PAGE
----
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[483] and Walker's brigade, of Fry's division, were concentrated at Nashville; but Mitchell's division being required to garrison Nashville, my only available force was Rousseau's and Negley's divisions, and Walker's brigade, of Fry's division, about thirteen thousand three hundred and ninety-five (13,395) effective men.

December 26.
Negley's division, followed by Rousseau's division and Walker's brigade, marched by the Franklin pike to Brentwood, at that point taking the Wilson pike. Negley and Rousseau were to have encamped for the night at Owen's store. On reaching the latter place, Negley, hearing heavy firing in the direction of Nolensville, left his train with a guard to follow, and pushed forward with his troops to the support of Brigadier-General J. C. Davis' command, the advance division of McCook's corps, Davis having become hotly engaged with the enemy posted in Nolensville and in the pass through the hills south of that village. Rousseau encamped, with his division, at Owen's store, and Walker, with his brigade, at Brentwood. During the night a heavy rain fell, making the cross-road almost impassable, and it was not until the night of the twenty-seventh that Rousseau reached Nolensville with his troops and train. Negley remained at Nolensville until ten A. M. on the twenty-seventh, when, having brought his train across from Wilson's pike, he moved to the east, over an exceedingly rough by-road, to the right of Crittenden, at Stewartsboro, on the Murfreesboro pike. Walker, by my orders, retraced his steps from Brentwood and crossed over to the Nolensville pike.

December 28.
Negley remained in camp at Stewartsboro, bringing his train from the rear. Rousseau reached Stewartsboro on the night of the twenty-eighth. His train arrived early next day.

December 29.
Negley's division crossed Stewart's Creek, two miles south-west and above the Turnpike Bridge, and marched in support of the head and right flank of Crittenden's corps, which moved, by the Murfreesboro pike, to a point within two miles of Murfreesboro. The enemy fell back before our advance, contesting the ground obstinately with their cavalry rear-guard.

Rousseau remained in camp at Stewartsboro, detaching Starkweather's brigade, with a section of artillery, to the Jefferson pike crossing of Stone River, to observe the movements of the enemy in that direction. Walker reached Stewartsboro, from the Nolensville pike about dark.

December 30.
A cavalry force of the enemy, something over four hundred strong, with two pieces of artillery, attacked Starkweather about nine A. M., but were soon driven off. The enemy opened a brisk fire on Crittenden's advance, doing but little execution, however, about seven A. M. During the morning, Negley's division was obliqued to the right, and took up a position on the right of Palmer's division of Crittenden's corps, and was then advanced through a dense cedar thicket, several hundred yards in width, to the Wilkinson Cross-road, driving the enemy's skirmishers steadily, and with considerable loss. Our loss comparatively small. About noon, Sheridan's division of McCook's corps, approached by the Wilkinson Cross-road, joined Negley's right, McCook's two other divisions coming up on Sheridan's right, thus forming a continuous line, the left resting on Stone River, the right stretching in a westerly direction, and resting on high wooded ground, a short distance to the south of the Wilkinson Cross-road, and has since been ascertained, nearly parallel with the enemy's intrenchments, thrown up on the sloping land bordering on the north-west bank of Stone River. Rousseau's division (with the exception of Starkweather's brigade) being ordered up from Stewartsboro, reached the position occupied by the army about four P. M., and bivouacked on the Murfreesboro pike, in the rear of the centre. During the night of the thirtieth, I sent orders to Walker to take up a strong position near the turnpike bridge over Stewart's Creek, and defend the position against any attempts of the enemy's cavalry to destroy it. Rousseau was ordered to move by six A. M.. on the thirty-first, to a position in rear of Negley. This position placed his division with its left on the Murfreesboro pike, and its right extending into the cedar thicket, through which Negley had marched on the thirtieth.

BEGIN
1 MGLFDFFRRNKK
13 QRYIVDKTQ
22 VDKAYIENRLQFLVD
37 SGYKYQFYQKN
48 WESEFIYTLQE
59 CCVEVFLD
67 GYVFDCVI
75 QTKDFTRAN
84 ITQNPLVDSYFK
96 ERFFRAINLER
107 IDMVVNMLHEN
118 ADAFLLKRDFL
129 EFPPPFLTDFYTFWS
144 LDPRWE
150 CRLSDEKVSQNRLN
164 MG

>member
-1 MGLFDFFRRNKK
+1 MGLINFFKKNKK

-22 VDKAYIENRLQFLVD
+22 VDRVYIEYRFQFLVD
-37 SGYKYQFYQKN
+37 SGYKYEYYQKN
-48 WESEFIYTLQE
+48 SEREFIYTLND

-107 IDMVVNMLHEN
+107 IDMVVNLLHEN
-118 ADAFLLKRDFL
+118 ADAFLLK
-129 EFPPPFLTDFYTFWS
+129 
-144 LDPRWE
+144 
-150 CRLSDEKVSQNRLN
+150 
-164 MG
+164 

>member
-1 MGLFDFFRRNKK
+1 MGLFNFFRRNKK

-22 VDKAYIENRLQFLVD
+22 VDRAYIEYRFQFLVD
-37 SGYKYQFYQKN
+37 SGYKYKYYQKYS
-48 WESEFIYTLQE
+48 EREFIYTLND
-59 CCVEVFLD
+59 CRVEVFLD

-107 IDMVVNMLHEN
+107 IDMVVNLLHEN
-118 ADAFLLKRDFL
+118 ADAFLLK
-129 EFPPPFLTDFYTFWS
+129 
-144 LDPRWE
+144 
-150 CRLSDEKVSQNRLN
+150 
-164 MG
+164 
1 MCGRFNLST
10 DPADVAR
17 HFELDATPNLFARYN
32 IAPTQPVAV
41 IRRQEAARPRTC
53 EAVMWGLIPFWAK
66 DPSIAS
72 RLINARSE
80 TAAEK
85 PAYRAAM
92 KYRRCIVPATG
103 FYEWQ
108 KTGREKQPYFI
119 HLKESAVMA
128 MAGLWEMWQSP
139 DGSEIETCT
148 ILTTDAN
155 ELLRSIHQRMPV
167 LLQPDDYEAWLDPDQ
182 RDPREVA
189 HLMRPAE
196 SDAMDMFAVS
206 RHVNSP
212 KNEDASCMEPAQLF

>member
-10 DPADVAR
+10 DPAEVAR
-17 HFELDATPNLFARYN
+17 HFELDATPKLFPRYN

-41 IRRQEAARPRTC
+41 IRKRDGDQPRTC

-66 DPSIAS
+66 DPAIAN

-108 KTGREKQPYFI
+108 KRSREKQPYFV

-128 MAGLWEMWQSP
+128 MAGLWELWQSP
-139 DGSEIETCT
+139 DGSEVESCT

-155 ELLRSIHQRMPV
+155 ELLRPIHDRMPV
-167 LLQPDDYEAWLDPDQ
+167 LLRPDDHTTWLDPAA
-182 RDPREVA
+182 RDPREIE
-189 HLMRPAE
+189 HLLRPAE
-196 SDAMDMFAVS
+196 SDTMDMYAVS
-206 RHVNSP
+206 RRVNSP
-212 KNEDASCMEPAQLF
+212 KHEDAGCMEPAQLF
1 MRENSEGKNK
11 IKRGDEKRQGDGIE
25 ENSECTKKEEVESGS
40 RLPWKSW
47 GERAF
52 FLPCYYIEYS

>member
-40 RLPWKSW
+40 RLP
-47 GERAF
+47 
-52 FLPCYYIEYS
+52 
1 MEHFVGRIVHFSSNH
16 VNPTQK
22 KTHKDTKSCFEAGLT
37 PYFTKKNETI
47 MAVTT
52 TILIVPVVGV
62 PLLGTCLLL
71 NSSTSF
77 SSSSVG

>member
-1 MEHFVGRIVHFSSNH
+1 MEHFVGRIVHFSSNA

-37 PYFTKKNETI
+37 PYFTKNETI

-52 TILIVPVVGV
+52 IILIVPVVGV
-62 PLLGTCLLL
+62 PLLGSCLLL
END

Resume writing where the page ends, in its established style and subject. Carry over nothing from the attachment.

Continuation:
In front of Negley's position, bordering a large open field, reaching to the Murfreesboro pike, a heavy growth of timber extended in a southerly direction toward the river. Across the field, running in an easterly direction, the enemy had thrown up rifle-pits at intervals from the timber to the river bank to the east side of the turn-pike. Along this line of intrenchments, on an eminence about eight hundred yards from Negley's position, and nearly in front of his left, some cannon had been placed, affording the enemy great advantage in covering an attack on our centre. However, Palmer, Negley, and Sheridan held the position their troops had so manfully won the morning of the thirtieth, against every attempt to drive them back, and remained in line of battle during the night.

December 31.
Between six and seven A. M., the enemy having massed a heavy force on McCook's right during the night of the thirtieth, attacked and drove it back, pushing his divisions in pursuit in echelon, and in .supporting distance, until he had gained sufficient ground in our rear to wheel his masses to the right, and throw them upon the right flank of the centre, at the same moment attacking Negley and Palmer in front with a greatly superior force. To counteract this movement, I had ordered Rousseau to place two brigades, with a battery, to the right and rear of Sheridan's division, facing toward the west, so as to support Sheridan, should he be able to hold his

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